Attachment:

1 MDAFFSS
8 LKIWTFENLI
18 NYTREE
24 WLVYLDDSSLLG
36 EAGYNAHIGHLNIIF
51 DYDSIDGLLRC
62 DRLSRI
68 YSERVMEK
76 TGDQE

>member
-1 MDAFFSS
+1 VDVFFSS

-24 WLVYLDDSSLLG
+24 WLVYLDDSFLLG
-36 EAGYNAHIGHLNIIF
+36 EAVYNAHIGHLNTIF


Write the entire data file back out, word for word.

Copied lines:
1 MDAFFSS
8 LKIWTFENLI
18 NYTREE
24 WLVYLDDSSLLG
36 EAGYNAHIGHLNIIF
51 DYDSIDGLLRC
62 DRLSRI
68 YSERVMEK
76 TGDQE

>member
-1 MDAFFSS
+1 VDVFFSS

-24 WLVYLDDSSLLG
+24 WLVYLDDSFLLG
-36 EAGYNAHIGHLNIIF
+36 EAVYNAHIGHLNTIF